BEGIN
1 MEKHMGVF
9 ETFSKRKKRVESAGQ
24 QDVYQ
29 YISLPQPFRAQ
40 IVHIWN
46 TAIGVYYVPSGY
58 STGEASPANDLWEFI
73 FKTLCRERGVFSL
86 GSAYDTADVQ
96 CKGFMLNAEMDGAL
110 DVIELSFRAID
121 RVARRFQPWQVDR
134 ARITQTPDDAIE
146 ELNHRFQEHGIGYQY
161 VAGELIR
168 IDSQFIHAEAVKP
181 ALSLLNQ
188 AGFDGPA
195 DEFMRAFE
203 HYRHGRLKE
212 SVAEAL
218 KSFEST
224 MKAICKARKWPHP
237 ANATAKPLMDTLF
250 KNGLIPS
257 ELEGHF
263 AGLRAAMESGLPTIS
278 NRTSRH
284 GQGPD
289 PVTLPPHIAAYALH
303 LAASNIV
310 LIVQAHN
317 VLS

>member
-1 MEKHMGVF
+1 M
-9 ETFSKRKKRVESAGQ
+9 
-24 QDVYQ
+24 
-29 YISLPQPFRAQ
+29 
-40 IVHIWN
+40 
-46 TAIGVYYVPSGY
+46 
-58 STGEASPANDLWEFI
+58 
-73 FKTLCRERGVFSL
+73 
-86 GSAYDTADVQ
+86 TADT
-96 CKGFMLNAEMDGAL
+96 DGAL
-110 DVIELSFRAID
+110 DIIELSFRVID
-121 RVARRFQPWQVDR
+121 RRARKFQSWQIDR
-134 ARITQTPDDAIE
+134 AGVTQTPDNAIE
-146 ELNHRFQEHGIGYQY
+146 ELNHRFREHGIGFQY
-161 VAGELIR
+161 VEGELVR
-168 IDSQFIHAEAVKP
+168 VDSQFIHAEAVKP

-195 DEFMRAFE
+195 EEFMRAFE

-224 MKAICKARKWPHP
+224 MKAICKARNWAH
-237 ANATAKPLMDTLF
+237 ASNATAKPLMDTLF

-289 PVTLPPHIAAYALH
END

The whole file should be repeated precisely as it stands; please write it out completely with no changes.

1 MEKHMGVF
9 ETFSKRKKRVESAGQ
24 QDVYQ
29 YISLPQPFRAQ
40 IVHIWN
46 TAIGVYYVPSGY
58 STGEASPANDLWEFI
73 FKTLCRERGVFSL
86 GSAYDTADVQ
96 CKGFMLNAEMDGAL
110 DVIELSFRAID
121 RVARRFQPWQVDR
134 ARITQTPDDAIE
146 ELNHRFQEHGIGYQY
161 VAGELIR
168 IDSQFIHAEAVKP
181 ALSLLNQ
188 AGFDGPA
195 DEFMRAFE
203 HYRHGRLKE
212 SVAEAL
218 KSFEST
224 MKAICKARKWPHP
237 ANATAKPLMDTLF
250 KNGLIPS
257 ELEGHF
263 AGLRAAMESGLPTIS
278 NRTSRH
284 GQGPD
289 PVTLPPHIAAYALH
303 LAASNIV
310 LIVQAHN
317 VLS

>member
-1 MEKHMGVF
+1 M
-9 ETFSKRKKRVESAGQ
+9 
-24 QDVYQ
+24 
-29 YISLPQPFRAQ
+29 
-40 IVHIWN
+40 
-46 TAIGVYYVPSGY
+46 
-58 STGEASPANDLWEFI
+58 
-73 FKTLCRERGVFSL
+73 
-86 GSAYDTADVQ
+86 TADT
-96 CKGFMLNAEMDGAL
+96 DGAL
-110 DVIELSFRAID
+110 DIIELSFRVID
-121 RVARRFQPWQVDR
+121 RRARKFQSWQIDR
-134 ARITQTPDDAIE
+134 AGVTQTPDNAIE
-146 ELNHRFQEHGIGYQY
+146 ELNHRFREHGIGFQY
-161 VAGELIR
+161 VEGELVR
-168 IDSQFIHAEAVKP
+168 VDSQFIHAEAVKP

-195 DEFMRAFE
+195 EEFMRAFE

-224 MKAICKARKWPHP
+224 MKAICKARNWAH
-237 ANATAKPLMDTLF
+237 ASNATAKPLMDTLF

-289 PVTLPPHIAAYALH